Penticton city council has sent B.C. Housing and city staff back to the drawing board on one of four major affordable housing projects currently in the works.
Council voted against second and third reading for a zoning amendment that change an empty lot currently zoned for duplexes to fit a modular project with 52 units of supported housing.
The plan was to consolidate the empty lot with two lots already owned by B.C. Housing, both of which are zoned for higher density. Both Ann Howard, regional director for B.C. Housing, and city planner Blake Laven told council that because of the high-density zoning in the other two lots, the project could go up on that same site regardless of council’s decision.
After the project went to council for first reading earlier this month, it was sent to a public hearing on Tuesday, where it was met with a mix of resistance and support.
Howard outlined the importance of bringing housing not just for the working poor and seniors, but for those experiencing homelessness as well.
“It isn’t all about the homeless, but it is, tonight, about the homeless,” Howard told council.
She noted Vernon, which has slightly fewer homeless, but a larger population overall. She also pointed to the 2016 housing needs assessment that called for 290 units of affordable housing in the city. Meanwhile, she added that there have been fears of gentrification at the neighbouring Mayfair, Meadowlark and Sun Valley motels with a combined 57 units.
After a public hearing that lasted more than two hours, council bowed to pressure from local residents who spoke largely to the location of the proposal, voting 5-1 against the project, with Coun. Judy Sentes dissenting and Coun. Tarik Sayeed absent.
If it were approved, the project would have gone up at the corner of Main Street and Green Avenue, joining another B.C. Housing supportive housing project. That location, however, is near three schools, which many said was a major issue.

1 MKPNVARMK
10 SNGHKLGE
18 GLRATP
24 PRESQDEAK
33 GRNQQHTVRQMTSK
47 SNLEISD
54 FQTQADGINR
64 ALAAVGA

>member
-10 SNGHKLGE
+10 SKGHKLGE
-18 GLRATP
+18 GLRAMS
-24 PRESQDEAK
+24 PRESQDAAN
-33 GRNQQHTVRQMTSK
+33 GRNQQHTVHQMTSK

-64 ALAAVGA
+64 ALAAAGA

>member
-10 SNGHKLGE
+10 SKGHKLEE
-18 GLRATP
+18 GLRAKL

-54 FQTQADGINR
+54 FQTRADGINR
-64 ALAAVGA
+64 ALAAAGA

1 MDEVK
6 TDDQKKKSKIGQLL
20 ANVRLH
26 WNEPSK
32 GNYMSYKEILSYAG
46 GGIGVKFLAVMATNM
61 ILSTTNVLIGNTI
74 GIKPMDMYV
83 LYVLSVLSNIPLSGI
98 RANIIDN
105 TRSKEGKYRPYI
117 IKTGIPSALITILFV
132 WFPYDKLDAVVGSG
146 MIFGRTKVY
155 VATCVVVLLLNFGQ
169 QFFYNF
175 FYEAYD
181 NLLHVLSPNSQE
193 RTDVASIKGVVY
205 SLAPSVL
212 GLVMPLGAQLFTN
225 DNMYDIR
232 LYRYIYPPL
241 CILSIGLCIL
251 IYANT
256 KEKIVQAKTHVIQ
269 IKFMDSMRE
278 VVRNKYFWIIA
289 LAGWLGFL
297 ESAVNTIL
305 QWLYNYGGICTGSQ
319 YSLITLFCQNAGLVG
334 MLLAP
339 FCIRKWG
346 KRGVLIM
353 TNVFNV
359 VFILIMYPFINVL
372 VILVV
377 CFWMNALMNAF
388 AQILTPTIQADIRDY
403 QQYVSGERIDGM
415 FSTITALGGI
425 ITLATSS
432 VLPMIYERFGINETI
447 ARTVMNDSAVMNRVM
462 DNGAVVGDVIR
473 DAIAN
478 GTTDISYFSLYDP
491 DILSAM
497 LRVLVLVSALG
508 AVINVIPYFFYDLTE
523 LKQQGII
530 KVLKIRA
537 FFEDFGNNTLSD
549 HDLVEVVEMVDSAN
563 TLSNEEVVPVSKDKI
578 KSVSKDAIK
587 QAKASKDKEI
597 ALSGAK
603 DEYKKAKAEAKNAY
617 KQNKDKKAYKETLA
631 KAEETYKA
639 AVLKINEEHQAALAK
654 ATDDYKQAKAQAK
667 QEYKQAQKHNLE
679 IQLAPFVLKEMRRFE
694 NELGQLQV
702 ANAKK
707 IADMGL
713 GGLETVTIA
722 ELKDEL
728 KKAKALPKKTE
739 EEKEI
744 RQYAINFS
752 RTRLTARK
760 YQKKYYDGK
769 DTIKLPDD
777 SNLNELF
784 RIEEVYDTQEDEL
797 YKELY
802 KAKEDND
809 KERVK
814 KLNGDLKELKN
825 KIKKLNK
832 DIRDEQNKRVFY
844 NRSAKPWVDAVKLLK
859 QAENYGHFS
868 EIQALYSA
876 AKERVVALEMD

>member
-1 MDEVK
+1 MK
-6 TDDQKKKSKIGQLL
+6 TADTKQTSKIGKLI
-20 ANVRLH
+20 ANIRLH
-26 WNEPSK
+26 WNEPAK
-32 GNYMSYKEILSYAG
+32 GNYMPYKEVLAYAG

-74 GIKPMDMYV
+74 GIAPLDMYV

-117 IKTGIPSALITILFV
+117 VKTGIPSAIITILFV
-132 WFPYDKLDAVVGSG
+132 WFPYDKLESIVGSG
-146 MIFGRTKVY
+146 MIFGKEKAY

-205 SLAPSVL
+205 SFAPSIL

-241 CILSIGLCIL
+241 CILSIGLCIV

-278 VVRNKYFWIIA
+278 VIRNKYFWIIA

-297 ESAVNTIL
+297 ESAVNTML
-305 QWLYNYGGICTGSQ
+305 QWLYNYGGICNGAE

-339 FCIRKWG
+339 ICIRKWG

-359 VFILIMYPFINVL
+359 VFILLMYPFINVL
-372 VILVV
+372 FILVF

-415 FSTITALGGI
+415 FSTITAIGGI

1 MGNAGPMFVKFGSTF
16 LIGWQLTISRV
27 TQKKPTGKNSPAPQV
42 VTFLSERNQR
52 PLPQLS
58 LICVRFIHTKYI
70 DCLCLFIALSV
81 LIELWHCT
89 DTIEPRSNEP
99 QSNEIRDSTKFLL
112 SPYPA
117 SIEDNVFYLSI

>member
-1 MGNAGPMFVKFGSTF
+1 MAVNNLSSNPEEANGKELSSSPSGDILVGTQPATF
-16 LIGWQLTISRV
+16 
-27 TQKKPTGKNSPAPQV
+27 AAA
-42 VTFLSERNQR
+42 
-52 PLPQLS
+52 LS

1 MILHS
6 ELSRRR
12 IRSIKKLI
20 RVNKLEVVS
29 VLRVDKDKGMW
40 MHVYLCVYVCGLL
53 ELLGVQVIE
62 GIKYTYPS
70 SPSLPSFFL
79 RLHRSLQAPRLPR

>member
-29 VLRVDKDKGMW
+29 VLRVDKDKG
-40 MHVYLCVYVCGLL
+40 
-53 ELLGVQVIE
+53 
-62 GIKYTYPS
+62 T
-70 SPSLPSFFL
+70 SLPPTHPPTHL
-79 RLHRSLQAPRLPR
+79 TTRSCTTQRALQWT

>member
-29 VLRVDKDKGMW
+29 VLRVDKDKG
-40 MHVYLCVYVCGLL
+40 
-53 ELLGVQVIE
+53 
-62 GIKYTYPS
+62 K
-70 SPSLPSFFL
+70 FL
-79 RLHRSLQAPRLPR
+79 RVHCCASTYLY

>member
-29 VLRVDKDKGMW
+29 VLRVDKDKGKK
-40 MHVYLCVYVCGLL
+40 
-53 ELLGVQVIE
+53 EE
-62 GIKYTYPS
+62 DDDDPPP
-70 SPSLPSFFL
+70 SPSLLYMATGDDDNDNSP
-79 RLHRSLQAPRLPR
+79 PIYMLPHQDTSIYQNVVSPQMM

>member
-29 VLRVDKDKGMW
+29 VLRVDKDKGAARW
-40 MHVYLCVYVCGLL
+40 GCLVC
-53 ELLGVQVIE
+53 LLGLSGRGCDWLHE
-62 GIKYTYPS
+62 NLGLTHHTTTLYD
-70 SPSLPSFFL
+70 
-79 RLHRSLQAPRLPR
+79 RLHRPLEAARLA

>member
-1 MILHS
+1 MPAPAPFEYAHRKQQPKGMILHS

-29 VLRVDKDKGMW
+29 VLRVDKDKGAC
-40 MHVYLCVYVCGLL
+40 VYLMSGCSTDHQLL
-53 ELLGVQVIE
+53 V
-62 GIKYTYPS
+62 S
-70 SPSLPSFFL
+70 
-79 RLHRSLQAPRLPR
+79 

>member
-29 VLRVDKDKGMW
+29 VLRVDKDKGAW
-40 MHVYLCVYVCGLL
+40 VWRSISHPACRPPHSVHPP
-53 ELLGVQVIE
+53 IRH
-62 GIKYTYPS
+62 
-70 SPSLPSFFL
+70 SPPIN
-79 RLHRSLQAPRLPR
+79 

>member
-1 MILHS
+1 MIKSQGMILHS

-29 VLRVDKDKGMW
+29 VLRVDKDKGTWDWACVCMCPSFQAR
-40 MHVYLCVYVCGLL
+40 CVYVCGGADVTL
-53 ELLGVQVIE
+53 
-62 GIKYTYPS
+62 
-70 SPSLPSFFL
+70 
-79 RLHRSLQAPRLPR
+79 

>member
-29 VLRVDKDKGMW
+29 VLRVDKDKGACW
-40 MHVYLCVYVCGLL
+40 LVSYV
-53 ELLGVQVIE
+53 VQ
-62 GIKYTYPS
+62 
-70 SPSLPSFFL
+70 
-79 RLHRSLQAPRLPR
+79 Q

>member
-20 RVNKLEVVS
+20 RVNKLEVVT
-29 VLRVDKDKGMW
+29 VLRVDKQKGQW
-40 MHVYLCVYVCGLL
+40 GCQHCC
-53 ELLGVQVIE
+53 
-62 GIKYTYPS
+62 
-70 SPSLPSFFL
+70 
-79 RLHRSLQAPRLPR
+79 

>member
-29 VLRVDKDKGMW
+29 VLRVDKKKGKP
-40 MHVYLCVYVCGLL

“I have actually picked up needles in the neighbourhood. I have put garbage can and chained it to the fence, so that the garbage will be collected rather than thrown into our yard,” said Mike Biden, a nearby resident who submitted a petition with a few dozen signatures on it.
“I commend B.C. Housing. I commend how they want to do this. But … with 600 kids that walk down and forth in front of that place on their way to Tim Horton’s or the 7/11, I’m a little fearful of adding another 52 individuals into that high-density complex.”
Biden’s comments were largely reflected among the majority of those who spoke out against the project in the meeting, saying they are in favour of housing, but against the location.
Debbie Scarborough, executive director of the South Okanagan Women In Need Society, said she was happy to hear some of the compassion in the room toward homelessness.
“What concerns me is that this is not the right location. And yet if we move it to another location, that won’t be the right location, either. And a lot of communities have struggled with that,” Scarborough said.
“If not one of us in this room has ever known anyone that has struggled with addictions, which is mostly trauma based, I don’t see how we say we’re compassionate and yet we don’t afford the building.”
As a coroner, Scarborough said she’s well aware of how street life risks the lives of those who don’t receive supports.
And while many people pointed to issues with the Fairhaven complex, Howard and others said those issues had largely been quelled, particularly since ASK Wellness took over operations. That same organization is proposed to run operations at the new proposal, as well.
However, owners of neighbouring Dauphin Mobile Home Park said while the problems have largely gone away at Fairhaven, they are still seeing some behaviour that affects their park.
Howard pointed to a case study of five different housing projects across B.C., and said over time the public opposition to those projects had ended. She added that some B.C. Housing projects near schools ultimately become part of the community, and are not problematic for those schools.
When the matter went back to council later in the evening, most councillors called it a tough decision, balancing the needs of the homeless versus the demands of the neighbourhood.
“I can’t support this as it is. I do have to agree with the community, or that area of town, they have done their fair share with this. I know it makes business sense and perfect sense to have all of that together, but tying it to a school is another issue,” Coun. Andre Martin said.
Coun. Judy Sentes countered that she would support the project because it came with a “huge resume” from ASK and the commitment to 24/7 support from two staff members. Bob Hughes with ASK said the latter commitment was potentially “unprecedented” from the B.C. government.
Coun. Max Picton was the only councillor who said it was not a difficult decision, as he prepared to vote against the project.
“We’ve now got Super 8, Fairhaven, Unity House. The list goes on and on, from what was once a vibrant, activity-filled main corridor in our community, is now turning into — whatever, it’s not what I want for our community. It’s not the right location,” he said.
“I’m very strongly against congregating them all into one area. There’s a term for that; it’s called a ghetto.”